In Summary
  • The hotel management states that because of the actions of Mr Basajjabalaba and the lawyers, they have incurred losses and costs like instituting a legal suit against them, which they now hold them liable since they enriched themselves with their hotel services.
  • Court has given Mr Basajjabalaba and his co-accused 15 days within which to file their defence or else judgment will be passed in his absentia.

KAMPALA. The Commercial Division of the High Court has summoned city tycoon Hassan Basajjabalaba and four prominent city lawyers to defend themselves over allegations of unpaid hotel bills amounting to Shs142 million.
Mr Basajjabalaba has been sued by Hotel International 2000 Ltd, owned by businessman, Godfrey Kirumira and his wife.
The lawyers are Mr Caleb Alaka, Mr Kenneth Kakande, Mr John Mugisha and Mr Joseph Kyazze. The five are jointly sued with Kampala International University (KIU) that is owned by Mr Basajjabalaba.

"Whereas the above names plaintiff has instituted a suit against you upon the claim the particulars of which are set out in the copy of the plaint, you are hereby required to file in this honourable court a defence in the said suit within 15 days from the date of service of these summons to you in a manner prescribed in civil procedure," reads in part the court summons to Basajjabalaba.

According to court documents that this newspaper has seen, Hotel International 2000 Ltd states that between May 2014 and November 2015, Mr Basajjabalaba approached his fellow businessman Mr Kirumira, the director of Hotel International located in Muyenga for hotel services for the four advocates.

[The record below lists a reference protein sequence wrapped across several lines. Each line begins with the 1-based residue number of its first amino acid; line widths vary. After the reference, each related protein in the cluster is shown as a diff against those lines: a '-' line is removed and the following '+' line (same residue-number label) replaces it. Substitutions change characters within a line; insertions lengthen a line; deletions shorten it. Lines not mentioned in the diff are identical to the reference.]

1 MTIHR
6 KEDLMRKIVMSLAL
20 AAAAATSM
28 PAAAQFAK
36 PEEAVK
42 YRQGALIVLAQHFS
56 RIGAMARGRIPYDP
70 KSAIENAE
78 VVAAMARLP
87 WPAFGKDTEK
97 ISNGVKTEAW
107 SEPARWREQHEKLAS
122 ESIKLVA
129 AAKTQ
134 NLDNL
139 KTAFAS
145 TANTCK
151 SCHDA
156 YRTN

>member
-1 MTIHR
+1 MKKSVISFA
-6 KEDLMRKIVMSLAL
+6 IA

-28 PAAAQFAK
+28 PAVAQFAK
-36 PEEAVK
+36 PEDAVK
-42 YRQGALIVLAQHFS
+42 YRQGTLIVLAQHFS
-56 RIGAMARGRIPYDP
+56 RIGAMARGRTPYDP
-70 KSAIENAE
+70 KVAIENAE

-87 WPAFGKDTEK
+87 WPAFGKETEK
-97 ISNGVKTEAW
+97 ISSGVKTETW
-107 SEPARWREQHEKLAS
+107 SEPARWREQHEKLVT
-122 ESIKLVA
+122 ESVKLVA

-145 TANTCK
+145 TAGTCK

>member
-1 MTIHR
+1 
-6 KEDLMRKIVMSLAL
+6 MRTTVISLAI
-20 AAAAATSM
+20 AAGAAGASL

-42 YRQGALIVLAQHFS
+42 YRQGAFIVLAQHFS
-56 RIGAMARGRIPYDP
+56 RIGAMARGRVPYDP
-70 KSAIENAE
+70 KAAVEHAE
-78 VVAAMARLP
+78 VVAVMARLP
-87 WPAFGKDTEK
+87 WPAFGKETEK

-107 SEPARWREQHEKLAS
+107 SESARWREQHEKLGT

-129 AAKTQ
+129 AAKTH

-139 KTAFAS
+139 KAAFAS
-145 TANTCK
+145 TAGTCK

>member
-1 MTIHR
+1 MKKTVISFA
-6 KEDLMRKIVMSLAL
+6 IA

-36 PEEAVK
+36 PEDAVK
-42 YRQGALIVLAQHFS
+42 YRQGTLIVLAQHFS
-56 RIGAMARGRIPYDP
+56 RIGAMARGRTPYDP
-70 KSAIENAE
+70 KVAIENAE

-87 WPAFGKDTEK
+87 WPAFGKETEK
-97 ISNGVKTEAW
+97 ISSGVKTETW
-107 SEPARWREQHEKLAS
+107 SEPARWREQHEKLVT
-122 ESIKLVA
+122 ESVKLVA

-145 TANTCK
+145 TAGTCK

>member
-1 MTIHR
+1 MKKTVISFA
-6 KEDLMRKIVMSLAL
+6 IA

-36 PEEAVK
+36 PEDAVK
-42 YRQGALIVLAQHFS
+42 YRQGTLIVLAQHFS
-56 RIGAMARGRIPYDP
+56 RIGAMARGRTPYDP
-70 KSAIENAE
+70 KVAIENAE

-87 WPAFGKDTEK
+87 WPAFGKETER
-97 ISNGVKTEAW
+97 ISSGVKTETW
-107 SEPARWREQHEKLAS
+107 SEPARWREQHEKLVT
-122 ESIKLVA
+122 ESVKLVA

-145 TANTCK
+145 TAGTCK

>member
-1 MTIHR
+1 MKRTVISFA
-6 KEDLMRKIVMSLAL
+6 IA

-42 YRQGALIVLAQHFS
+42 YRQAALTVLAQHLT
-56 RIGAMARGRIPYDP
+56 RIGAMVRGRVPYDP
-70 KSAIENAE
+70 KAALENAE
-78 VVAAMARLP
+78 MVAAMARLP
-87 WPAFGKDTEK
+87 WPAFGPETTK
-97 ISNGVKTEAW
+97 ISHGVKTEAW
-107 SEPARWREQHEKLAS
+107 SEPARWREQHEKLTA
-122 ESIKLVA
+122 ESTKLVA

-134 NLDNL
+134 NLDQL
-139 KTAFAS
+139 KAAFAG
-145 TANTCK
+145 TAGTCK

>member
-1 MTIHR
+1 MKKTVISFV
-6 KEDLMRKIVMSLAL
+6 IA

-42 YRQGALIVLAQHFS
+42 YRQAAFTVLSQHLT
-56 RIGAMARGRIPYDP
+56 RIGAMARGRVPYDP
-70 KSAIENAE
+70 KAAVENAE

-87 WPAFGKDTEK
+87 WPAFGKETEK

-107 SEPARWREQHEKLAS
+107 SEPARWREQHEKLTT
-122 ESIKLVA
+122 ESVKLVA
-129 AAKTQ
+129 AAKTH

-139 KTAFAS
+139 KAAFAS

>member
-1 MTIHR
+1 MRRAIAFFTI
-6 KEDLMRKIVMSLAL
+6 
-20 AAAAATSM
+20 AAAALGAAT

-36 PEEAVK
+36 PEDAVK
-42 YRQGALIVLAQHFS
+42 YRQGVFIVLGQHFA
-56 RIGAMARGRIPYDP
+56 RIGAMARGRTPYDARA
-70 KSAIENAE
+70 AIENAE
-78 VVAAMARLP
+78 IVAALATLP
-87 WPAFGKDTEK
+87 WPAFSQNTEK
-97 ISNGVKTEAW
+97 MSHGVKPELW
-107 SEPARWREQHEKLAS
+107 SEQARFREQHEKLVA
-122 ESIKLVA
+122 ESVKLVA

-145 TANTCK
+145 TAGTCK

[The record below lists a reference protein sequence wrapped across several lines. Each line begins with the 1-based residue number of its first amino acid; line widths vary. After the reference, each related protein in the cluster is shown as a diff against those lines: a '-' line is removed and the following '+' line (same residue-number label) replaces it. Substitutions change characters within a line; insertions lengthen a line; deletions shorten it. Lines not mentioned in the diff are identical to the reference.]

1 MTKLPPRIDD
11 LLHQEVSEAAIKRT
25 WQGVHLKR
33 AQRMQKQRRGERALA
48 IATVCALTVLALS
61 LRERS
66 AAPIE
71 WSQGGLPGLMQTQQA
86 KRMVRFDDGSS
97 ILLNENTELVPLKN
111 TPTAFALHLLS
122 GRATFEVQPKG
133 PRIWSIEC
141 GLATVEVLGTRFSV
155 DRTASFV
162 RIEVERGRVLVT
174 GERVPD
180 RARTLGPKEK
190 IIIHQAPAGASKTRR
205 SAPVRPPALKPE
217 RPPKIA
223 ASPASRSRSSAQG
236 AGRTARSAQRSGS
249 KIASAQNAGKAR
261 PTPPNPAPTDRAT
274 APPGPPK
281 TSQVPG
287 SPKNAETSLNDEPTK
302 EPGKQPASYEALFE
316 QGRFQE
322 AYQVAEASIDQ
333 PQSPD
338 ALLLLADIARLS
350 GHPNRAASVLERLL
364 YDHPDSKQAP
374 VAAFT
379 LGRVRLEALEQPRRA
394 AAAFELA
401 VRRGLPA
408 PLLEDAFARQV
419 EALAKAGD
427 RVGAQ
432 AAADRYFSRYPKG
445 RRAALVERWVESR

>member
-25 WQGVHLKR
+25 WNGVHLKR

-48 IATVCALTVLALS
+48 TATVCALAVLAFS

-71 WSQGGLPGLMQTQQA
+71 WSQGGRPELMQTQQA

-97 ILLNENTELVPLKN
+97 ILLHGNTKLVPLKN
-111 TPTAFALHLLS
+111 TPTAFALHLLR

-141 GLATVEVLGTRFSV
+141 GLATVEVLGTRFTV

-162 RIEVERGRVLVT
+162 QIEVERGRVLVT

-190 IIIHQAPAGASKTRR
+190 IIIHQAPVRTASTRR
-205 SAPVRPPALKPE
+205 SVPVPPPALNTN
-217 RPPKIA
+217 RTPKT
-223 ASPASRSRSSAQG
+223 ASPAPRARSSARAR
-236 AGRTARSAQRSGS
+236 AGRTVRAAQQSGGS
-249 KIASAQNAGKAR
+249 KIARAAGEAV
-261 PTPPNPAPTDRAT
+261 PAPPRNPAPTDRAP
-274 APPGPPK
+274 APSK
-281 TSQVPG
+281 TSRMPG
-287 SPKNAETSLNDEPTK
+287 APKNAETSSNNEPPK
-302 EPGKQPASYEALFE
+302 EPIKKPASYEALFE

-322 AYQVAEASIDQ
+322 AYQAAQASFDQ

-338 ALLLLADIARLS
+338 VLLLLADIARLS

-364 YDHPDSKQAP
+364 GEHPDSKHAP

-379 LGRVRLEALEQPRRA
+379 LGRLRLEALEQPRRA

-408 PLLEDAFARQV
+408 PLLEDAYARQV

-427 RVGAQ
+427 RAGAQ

Court documents indicate that Mr Basajjabalaba wanted a quiet environment for his lawyers to concentrate on some unnamed legal assignment that they were doing for his Kampala International University.

The hotel services extended to the lawyers included accommodation and other related services.
After the lawyers were done with Basajjabalaba ' s legal work, he reportedly made payment in three installments, leaving an outstanding balance.
"In a breach of the said agreement, the defendants (Mr Basajjabalaba and the lawyers) have to day, defaulted on full payment of monies due to the plaintiff (Hotel International) for the hotel services extended despite receipt of formal demands and the outstanding liability is to the tune of Shs142m," read court documents in part.

Court documents further show that when the hotel management sought to recover the outstanding balance from the businessman, he said the lawyers were liable to clearing the debt on grounds that he had paid them and that it was their task to pay their hotel bills.
Equally, when the hotel management sought to recover their monies from the lawyers, they insisted that it should be Mr Basajjabalaba to clear the debt since they were working for him.

The hotel management states that because of the actions of Mr Basajjabalaba and the lawyers, they have incurred losses and costs like instituting a legal suit against them, which they now hold them liable since they enriched themselves with their hotel services.
By press time last evening, the businessman and the four lawyers had not yet filed in their respective defenses before a hearing date could be fixed.
However, court has to that effect, given Mr Basajjabalaba and his co-accused 15 days within which to file their defence or else judgment will be passed in his absentia.